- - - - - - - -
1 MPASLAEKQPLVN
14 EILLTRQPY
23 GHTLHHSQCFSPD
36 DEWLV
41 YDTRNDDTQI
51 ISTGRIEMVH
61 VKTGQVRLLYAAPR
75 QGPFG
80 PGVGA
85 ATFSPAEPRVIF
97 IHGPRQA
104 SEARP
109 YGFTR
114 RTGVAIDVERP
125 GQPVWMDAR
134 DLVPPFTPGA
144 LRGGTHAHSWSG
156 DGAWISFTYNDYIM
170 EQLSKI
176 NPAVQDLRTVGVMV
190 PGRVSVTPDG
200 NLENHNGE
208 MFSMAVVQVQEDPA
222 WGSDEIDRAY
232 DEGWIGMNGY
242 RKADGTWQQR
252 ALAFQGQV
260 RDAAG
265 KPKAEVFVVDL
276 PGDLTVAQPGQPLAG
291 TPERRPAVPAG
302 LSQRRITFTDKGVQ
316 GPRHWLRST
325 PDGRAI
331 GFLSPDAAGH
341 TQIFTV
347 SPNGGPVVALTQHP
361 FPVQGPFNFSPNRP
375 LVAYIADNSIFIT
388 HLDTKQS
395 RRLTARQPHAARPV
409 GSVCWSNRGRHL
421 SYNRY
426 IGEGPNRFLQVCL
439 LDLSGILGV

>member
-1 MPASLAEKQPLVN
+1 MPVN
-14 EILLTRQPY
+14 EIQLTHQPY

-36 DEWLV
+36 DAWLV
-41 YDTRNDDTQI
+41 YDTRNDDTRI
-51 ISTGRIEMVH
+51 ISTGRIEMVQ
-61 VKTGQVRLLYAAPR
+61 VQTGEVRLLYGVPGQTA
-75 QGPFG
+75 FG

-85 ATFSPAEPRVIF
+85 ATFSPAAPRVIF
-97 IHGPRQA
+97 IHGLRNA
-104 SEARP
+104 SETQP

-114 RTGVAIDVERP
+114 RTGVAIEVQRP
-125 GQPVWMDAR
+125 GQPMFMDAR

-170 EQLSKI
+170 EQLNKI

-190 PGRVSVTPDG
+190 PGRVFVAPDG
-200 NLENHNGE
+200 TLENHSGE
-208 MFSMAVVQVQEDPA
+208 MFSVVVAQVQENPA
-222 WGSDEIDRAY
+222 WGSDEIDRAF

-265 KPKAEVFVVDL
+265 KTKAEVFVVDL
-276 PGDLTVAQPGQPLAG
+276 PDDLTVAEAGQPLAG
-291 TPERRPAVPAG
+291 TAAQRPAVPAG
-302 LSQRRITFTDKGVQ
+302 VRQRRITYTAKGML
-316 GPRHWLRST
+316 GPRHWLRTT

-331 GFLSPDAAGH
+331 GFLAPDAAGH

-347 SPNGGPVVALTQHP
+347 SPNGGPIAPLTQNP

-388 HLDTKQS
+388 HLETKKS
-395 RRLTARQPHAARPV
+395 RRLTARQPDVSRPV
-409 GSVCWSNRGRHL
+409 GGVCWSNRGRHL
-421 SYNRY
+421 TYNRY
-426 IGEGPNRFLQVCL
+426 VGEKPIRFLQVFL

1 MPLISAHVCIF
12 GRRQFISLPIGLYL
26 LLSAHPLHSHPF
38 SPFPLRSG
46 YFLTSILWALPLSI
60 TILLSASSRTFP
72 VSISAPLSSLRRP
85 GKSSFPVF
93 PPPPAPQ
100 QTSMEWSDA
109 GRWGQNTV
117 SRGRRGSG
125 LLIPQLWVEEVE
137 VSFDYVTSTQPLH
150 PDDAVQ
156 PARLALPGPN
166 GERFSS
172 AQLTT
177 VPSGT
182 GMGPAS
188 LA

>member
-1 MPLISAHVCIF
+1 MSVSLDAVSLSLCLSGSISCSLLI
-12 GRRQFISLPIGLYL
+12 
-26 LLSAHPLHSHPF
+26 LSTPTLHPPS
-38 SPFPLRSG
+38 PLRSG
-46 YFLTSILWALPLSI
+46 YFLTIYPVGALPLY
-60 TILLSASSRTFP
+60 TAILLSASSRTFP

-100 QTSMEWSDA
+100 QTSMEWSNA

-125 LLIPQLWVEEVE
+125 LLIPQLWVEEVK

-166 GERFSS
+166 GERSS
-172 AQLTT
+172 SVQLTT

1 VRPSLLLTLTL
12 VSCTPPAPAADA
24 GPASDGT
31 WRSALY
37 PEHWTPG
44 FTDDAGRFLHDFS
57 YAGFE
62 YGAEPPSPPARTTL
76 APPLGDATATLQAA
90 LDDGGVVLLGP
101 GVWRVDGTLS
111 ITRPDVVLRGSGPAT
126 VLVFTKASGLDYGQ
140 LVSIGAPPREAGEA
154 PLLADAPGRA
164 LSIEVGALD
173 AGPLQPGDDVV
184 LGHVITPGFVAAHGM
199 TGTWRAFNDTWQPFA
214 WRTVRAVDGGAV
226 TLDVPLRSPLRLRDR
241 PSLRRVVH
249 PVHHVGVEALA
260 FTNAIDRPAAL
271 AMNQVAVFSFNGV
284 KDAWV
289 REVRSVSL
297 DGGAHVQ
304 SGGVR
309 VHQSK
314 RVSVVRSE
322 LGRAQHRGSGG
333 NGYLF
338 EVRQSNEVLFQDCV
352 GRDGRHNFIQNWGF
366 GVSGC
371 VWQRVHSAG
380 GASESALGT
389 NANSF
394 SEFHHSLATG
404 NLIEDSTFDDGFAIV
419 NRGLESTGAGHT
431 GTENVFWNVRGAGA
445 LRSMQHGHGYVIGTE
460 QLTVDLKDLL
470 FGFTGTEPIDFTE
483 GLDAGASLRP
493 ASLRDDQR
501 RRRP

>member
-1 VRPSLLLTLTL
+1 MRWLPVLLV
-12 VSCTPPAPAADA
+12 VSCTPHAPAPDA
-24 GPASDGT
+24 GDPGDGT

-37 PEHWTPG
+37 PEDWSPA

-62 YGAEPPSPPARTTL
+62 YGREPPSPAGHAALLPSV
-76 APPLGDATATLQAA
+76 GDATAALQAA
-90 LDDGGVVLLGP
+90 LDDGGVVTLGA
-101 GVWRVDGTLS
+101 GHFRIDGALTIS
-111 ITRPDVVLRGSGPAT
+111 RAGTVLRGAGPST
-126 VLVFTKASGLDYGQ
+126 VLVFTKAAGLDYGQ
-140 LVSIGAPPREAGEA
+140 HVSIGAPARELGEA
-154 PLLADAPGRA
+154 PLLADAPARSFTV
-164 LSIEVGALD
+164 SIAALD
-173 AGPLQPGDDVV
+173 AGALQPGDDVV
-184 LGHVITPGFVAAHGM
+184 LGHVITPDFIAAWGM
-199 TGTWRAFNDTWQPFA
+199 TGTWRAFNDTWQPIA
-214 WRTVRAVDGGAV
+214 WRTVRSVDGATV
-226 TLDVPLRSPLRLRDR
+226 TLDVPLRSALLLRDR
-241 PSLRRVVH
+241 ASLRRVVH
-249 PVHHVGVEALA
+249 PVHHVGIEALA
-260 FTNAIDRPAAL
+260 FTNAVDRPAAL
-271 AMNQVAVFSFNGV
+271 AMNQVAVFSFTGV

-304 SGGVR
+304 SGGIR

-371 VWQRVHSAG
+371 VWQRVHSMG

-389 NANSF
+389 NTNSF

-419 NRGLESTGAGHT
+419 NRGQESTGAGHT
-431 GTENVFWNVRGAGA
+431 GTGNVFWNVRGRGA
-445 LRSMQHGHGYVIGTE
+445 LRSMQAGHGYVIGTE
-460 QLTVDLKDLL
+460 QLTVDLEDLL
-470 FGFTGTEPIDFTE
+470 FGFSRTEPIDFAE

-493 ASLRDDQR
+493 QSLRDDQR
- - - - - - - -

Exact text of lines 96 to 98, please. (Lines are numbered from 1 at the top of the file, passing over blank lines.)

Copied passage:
+388 HLETKKS
-395 RRLTARQPHAARPV
+395 RRLTARQPDVSRPV